If you were charged with robbery, it is in your best interest to retain the services of an experienced Richmond criminal defense attorney. We are on your side.
What is robbery?
It is important to recognize that robbery does not just suggest the simple theft of an item. It does not necessarily include breaking and entering, and the victim must be present. In order for a robbery to occur, the alleged must actually steal property from another person. It must take place in the victim’s presence and against the victim’s will. The property is stolen through force, intimidation, or violence. It could be as easy as a classroom bully balling his fist and saying, “Give me your pencil,” or it could be as extreme as using a shotgun to rob a bank. To learn more, give our firm a call today.
What are the consequences of robbery in Virginia?
You will want to recognize that robbery is believed to be a felony in Virginia, which indicates that penalties for this conviction are severe. They generally include the following:
- First-degree Robbery: 10 years to life in prison
- Second-degree Robbery: 5 to 10 years in prison
- Armed Robbery: This charge has a minimum of at least 8 years in prison, depending on the case. The robbery could be a second-degree offense, which is a minimum of 5 years. If the alleged robber was armed at the time, an extra 3 years are added to the sentence, making the entire sentence 8 years.
How is burglary different than robbery?
Keep in mind that burglary does not have to involve theft. If a person illegally enters a property with the intention of committing a crime, they are committing burglary. It is important to note the terms “for the purposes of committing a crime.” This indicates that the crime does not have to be a major, heinous action. In the event that an individual is entering a dwelling to do something illegal, whether that be vandalism or arson, they are committing burglary.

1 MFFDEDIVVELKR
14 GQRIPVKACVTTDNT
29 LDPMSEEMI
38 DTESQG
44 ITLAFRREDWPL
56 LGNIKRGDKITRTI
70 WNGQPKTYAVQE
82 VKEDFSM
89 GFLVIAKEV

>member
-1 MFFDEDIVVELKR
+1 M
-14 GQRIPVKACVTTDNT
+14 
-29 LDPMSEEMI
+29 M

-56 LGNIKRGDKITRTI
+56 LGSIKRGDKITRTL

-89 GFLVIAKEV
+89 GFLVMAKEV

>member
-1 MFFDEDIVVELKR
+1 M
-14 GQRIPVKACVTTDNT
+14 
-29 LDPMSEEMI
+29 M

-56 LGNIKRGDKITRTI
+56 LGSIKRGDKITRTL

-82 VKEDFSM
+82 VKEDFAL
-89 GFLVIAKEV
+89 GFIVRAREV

The three different categories of burglary include the following:
- Statutory Burglary: Generally considered a Class 2 or Class 3 felony, depending on the circumstances. Class 3, the lower of the two, is punishable by up to 20 years in jail and fines of up to $100,000. The higher of the two, Class 2, can be punished with life in prison and fines also up to $100,000.
- Common-Law Burglary: This is a Class 6 felony, the lowest of Virginia’s felonies. It is punishable by up to 5 years in prison and fines of up to $2,500.
- Burglary with a Deadly Weapon: This is a Class 2 felony. Like Statutory burglary, the accused can be sentenced to up to 20 years in prison and fines of up to $100,000.
Contact Our Firm
Led by Attorney James A. Bullard Jr., we handle various criminal and traffic cases, including reckless driving tickets, DUIs, violent crimes, drug crimes, and so much more. Contact James A. Bullard Jr. P.C. today to get started on your defense.